Section 2 presents the theories of focal stack camera built with LC lens, focusing on its DOF and its focal sweep speed, and includes an analysis of a relatively simple algorithm to produce all-in-focus image with proposed focal stack camera. Section 2 also presents the fabrication of LC lens doped with MWCNTs. The experimental results about the classic optical features of the proposed LC lens are presented in Section 3. Those interesting results about producing all-in-focus image based on the LC lens are also discussed and analyzed at details. Finally, the conclusion gives a brief summary about the presented method of producing a single all-in-focus image.

2. Operating principle and sample preparation

2.1 Focal stack camera based on LC lens

Focal stack camera is a novel conception to solve dimensionality reduction of imaging in a scene [13,14]. The key structure of the focal stack camera consists of a LC lens and a camera with a fixed focal length lens, as shown in Fig. 1. With the use of LC lens, the camera imaging jitter can be substantially reduced. Capturing a series of well-lit 2D images, the focal stack could be constructed. With overall considerations about total capture time, camera frame rate, and images quality, a focal sweep strategy is devised. As a matter of fact, the focal sweep strategy of the focal stack camera is the strategy of the LC lens. For the strategy, the DOF and focal sweep speed of the LC lens-based focal stack camera are the most important keys, as shown in Fig. 1. In the focal stack, every 2D image has one major focused area for the scene. To sample a desired depth range, the whole DOFs of all captured 2D images should ideally cover the entire desired depth range, and the end of one 2D image's DOF is better to be the start of the next 2D image's DOF [34].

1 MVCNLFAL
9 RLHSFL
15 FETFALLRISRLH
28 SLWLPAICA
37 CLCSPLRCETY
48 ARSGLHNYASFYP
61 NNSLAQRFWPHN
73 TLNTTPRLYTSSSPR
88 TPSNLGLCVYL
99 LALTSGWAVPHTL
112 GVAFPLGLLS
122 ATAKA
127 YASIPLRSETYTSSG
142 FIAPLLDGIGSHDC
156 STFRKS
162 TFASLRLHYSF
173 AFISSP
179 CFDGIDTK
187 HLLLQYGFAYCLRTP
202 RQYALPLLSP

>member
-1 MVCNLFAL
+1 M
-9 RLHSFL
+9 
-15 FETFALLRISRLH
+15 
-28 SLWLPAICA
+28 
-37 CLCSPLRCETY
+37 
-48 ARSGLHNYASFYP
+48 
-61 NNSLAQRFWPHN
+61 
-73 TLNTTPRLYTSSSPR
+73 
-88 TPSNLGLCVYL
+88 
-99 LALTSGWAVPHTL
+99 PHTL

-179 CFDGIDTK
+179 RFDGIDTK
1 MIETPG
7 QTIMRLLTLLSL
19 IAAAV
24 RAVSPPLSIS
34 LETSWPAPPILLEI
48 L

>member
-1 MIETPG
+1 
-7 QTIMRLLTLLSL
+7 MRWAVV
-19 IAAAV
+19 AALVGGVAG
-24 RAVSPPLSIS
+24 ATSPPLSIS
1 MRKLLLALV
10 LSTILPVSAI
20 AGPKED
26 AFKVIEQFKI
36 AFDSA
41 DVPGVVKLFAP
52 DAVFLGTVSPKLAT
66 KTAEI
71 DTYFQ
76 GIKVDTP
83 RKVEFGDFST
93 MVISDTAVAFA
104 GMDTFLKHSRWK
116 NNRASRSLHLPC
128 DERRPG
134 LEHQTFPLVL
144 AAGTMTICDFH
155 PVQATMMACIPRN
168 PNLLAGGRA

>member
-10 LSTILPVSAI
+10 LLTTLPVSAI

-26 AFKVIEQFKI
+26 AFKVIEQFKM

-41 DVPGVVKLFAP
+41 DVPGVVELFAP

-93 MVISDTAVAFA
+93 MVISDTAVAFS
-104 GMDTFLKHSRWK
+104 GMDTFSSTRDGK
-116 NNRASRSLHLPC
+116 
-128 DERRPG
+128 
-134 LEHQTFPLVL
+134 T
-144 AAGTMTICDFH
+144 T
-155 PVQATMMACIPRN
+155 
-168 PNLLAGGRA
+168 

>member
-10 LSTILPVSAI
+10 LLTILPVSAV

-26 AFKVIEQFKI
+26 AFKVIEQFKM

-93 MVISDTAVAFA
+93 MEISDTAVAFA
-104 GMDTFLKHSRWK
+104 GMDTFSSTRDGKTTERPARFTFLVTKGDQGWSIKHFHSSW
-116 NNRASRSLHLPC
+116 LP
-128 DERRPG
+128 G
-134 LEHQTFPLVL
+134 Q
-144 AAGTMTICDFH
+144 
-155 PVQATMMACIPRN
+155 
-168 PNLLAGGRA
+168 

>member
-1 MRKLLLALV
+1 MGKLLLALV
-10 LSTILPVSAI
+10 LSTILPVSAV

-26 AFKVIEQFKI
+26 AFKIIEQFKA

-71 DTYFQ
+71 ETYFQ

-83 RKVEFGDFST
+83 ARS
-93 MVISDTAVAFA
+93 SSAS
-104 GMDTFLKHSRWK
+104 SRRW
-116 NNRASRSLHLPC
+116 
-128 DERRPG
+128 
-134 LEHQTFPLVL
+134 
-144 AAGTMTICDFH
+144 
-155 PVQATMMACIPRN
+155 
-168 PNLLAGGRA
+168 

figure: Fig. 1

Fig. 1 Efficient and complete focal sweep strategy.

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1) DOF of the focal stack camera